Jimmie Lenz explains why an NFT makes for a safer and more versatile degree

Students who complete a series of Duke engineering courses through the online learning platform Coursera will receive a copy of their certificate in the form of a non-fungible token – or NFT. The course instructor says this will likely be the future of education certification.

The unique digital token comes at the end of a sequence of courses on blockchain technology taught by Jimmie Lenz, who leads the Masters of Engineering in Financial Technology and Masters of Engineering in Cybersecurity programs at the Pratt School of Engineering, where he is executive in residence. .

An expert in financial technology, capital markets and banking, Lenz spoke to Duke Today about NFTs and the future of this type of technology.

Here are excerpts:

Q: Students in your blockchain technology course on Coursera receive their certificates as NFTs – a non-fungible token. How is this better than a traditional paper certificate, and what limitations, if any, come with documents in this form?

LENZ: Think of a paper diploma, can you use it to show an employer that you have indeed graduated from an institution? Probably not, after all, anyone can make a good copy of a paper diploma, right? How does an employer know if it’s legitimate? What usually happens is that you have to pay for an official copy from a university registrar, and this is only good for about a month.

An NFT, on the other hand, cannot be modified; it is “non-fungible” or unique. This is very easy to verify as an employer can simply go online and see that an NFT has been sent from the school wallet address to the applicant’s address. It may contain some metadata that also provides additional details. There are few limitations to what can be embedded on an NFT.

Q: Is the main benefit here portability, security, both, or something else?

LENZ: The safety aspect is extremely important for all parties involved. After the stories about Coursera’s NFT course appeared, I was overwhelmed with stories from employers about credential and experience fraud, which is very real and costly.

Q: How is this different from just a scanned image of a paper document?

LENZ: These NFTs are unique. The code has been changed so that they cannot even be transferred from the original wallet to which they are delivered. Making them non-transferable is just another security feature. The other element is the metadata I mentioned earlier; what if schools, after a student has given permission, integrate the NFT into each course taken? This way, an employer knows not only that you have earned a certain degree, but also the courses taken. Obviously, this is a huge difference compared to a paper diploma.

And another important thing here, what do most people with a degree do? Frame it and hang it, right? With an NFT, you can integrate it with your LinkedIn profile or other social media. Try doing it with a pdf.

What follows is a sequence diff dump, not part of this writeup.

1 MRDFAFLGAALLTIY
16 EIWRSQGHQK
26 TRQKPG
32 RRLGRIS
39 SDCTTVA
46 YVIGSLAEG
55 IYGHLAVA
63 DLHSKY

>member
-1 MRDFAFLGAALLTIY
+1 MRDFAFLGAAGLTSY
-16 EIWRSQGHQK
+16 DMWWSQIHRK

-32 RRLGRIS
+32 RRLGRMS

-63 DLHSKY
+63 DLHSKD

Q: Do you feel an appetite or demand for this type of technology from companies, universities or other institutions that students who complete your course might share the certificate with? If you are an employer, for example, what is the advantage?

LENZ: I heard from these three people, students, employers and schools. The students were delighted to receive the NFTs; it was a total surprise they didn’t know until I told them to check their wallets. Then come the employers; they asked for NFTs that carried degrees and certificates, but also work experience – essentially a replacement for a CV, to try to reduce exaggerated or fraudulent information.

Q: You wrote an essay on this topic in which you argue that universities can explore this world of digital degrees and NFTs as a way to engage alumni networks. Do you think college graduates will soon expect material like this from their alma maters to come in this form? And how else could a university use this technology to engage with its students and graduates?

LENZ: I absolutely do. You’ve seen how NFTs have exploded in popularity, and we haven’t really scratched the surface of utility here. It will only take a few schools to adopt it before employers start asking for them.

But it’s also an opportunity to keep in touch with students and alumni. Unlike your school email, which many schools deactivate after a year (not sure why they would do that), a wallet address is permanent. Schools could use it for all types of engagement. From alumni events to fundraising, there really are few limits. How cool would it have been to send an NFT with a final message from Coach K to all the alumni with a short video embedded, for example?

Blockchain technology has already changed the world. As technology proliferates, not everything will come to light, but some things will become second nature, like the internet or cell phones. You can pioneer adoption, or you can be driven, but either way adoption will happen.

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